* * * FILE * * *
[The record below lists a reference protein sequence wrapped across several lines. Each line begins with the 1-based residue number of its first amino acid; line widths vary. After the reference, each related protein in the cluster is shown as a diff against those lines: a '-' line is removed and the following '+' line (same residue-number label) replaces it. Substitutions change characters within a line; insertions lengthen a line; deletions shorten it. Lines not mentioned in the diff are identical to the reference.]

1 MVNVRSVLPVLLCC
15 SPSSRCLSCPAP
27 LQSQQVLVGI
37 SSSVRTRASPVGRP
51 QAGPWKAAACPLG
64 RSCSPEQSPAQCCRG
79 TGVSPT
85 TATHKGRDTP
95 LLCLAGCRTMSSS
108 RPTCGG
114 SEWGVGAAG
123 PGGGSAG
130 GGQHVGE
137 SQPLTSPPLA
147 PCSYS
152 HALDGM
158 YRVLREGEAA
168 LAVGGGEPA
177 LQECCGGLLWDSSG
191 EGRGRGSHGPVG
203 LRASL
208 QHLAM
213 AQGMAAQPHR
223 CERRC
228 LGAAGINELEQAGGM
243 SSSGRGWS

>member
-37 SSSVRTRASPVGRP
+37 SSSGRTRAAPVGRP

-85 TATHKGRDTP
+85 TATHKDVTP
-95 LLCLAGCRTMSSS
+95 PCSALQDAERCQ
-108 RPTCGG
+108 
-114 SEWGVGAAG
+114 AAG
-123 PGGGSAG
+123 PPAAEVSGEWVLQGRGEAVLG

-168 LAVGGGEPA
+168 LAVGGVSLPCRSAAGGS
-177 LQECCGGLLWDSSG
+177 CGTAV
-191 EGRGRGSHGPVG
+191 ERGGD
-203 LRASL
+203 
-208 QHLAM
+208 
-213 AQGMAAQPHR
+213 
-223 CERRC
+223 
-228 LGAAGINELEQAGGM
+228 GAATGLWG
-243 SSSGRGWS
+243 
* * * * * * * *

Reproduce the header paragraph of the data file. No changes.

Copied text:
[The record below lists a reference protein sequence wrapped across several lines. Each line begins with the 1-based residue number of its first amino acid; line widths vary. After the reference, each related protein in the cluster is shown as a diff against those lines: a '-' line is removed and the following '+' line (same residue-number label) replaces it. Substitutions change characters within a line; insertions lengthen a line; deletions shorten it. Lines not mentioned in the diff are identical to the reference.]